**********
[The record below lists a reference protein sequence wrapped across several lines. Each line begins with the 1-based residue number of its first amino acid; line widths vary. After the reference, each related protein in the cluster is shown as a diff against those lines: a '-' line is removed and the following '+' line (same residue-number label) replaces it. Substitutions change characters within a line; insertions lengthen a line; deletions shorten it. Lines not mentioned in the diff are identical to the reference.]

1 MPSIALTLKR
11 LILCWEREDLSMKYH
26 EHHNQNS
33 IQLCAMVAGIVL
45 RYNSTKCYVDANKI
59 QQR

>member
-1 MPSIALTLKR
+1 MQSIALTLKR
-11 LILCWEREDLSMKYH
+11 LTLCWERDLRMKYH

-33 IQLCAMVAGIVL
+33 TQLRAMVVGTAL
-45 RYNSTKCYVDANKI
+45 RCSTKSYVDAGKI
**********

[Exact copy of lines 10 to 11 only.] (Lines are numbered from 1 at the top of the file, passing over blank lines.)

+1 MQSIALTLKR
-11 LILCWEREDLSMKYH